No Grove PUD? City Council meets today (Nov. 3) over 79 items, but few that look fire-breathing: the Champion Tract returns on third reading, a half-dozen public improvement districts are up for review, and the morning briefing is on the reckless Dripping Springs proposal to discharge treated wastewater into Onion Creek. See "Council: From Trash to Treasure," Nov. 4.
Last Chance: Early voting is setting all kinds of Travis County records, and ends Friday, Nov. 4. Election Day itself – your last chance to hold off the apocalypse – is Tue., Nov. 8. Council has even canceled its scheduled work session! If you're still in doubt about any races, check out our Chronicle endorsements.
Building permits may get easier for good employers. Austin's notoriously slow system adds an expedited program in March, speeding up approval for developers adopting worker protections including safety training, workers' comp, and living wages.
Child safety caseworkers need a $12,000 raise, Texas Child Protective Services director Hank Whitman told the Senate Finance Committee in a letter. The agency is under fire from the very Republican lawmakers who crippled its budget in the first place, but Whitman wrote he needs more and better-paid staff to cut case backlogs.
AISD enrollment is dropping, but by less than expected. New numbers show 83,238 kids on the rolls for 2016-17: That's down from 83,769 last year, but better than the 82,690 forecast.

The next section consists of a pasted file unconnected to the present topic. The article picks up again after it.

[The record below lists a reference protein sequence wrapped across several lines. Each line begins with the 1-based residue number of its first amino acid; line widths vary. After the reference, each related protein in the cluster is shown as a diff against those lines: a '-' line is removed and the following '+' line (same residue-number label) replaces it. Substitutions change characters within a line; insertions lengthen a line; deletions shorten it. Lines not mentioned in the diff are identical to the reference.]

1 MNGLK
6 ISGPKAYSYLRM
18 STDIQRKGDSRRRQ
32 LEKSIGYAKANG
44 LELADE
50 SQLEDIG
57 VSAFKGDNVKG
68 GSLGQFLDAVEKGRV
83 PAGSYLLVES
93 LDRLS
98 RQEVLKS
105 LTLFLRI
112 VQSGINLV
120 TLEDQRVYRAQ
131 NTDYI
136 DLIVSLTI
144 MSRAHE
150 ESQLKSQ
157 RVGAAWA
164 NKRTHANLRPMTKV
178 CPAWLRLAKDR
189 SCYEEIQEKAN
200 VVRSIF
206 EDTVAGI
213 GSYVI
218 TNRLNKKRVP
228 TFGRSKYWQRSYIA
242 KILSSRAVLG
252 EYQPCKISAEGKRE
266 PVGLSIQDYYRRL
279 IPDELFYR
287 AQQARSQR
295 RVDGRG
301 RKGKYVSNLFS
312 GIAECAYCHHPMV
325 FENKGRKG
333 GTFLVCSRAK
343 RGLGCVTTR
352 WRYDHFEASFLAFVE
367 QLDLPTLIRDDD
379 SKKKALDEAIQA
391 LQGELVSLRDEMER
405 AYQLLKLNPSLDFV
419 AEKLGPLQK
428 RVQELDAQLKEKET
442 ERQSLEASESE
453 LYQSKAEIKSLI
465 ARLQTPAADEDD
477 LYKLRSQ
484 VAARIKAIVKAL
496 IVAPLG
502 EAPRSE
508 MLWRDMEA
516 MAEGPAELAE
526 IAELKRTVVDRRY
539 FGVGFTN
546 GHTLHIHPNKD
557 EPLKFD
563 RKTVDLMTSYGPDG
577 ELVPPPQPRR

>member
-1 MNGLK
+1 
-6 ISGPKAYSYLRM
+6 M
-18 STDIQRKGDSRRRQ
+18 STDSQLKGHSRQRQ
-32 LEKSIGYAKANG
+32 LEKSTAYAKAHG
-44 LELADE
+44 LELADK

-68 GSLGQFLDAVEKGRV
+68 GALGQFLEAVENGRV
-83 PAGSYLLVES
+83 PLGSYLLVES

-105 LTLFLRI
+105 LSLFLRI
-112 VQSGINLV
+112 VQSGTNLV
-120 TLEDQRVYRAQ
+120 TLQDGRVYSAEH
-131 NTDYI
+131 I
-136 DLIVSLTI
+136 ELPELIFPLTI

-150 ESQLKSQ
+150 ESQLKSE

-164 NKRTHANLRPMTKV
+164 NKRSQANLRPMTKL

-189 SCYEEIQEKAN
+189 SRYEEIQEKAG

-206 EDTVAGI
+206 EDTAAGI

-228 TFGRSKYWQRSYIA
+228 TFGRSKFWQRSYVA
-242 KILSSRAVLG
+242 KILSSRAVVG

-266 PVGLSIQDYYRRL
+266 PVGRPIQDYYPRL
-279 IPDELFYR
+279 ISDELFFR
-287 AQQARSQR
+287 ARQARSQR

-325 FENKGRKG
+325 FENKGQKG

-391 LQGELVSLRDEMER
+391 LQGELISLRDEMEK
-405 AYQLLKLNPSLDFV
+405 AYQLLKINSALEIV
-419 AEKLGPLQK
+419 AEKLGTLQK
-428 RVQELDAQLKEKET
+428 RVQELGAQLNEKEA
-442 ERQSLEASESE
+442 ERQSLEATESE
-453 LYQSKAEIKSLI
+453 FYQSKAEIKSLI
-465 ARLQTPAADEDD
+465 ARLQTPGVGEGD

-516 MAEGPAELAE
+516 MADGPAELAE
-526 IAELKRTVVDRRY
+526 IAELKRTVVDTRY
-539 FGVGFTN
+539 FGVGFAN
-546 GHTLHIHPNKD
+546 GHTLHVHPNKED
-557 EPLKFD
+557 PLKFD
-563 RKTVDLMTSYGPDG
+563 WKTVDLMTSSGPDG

Jennifer Houlihan is out as executive director of Austin Music People. The policy wonk announced last week that she's accepted a position as Director of Business Development at Nomad Sound. Houlihan has also signed on as a consultant with TNC-in-exile Lyft.
Open enrollment for Texas residents to sign up or renew health care under the Affordable Care Act began Tuesday. Be warned: After a handful of insurers including Aetna and United opted out of the federal exchange, some residents could expect higher premiums and fewer options. A record 1.3 million Texans enrolled in the ACA this year. Sign up at www.healthcare.gov.
Texas Republican officials have asked the Texas Supreme Court to reconsider a case challenging Houston's benefits policy for same-sex married couples. In September, the court declined to take the case. The amicus brief, filed last Thursday by Gov. Greg Abbott, Lt. Gov. Dan Patrick, and Texas AG Ken Paxton, signals the state GOP's attempt to narrow the scope of SCOTUS's historic Obergefell v. Hodges ruling.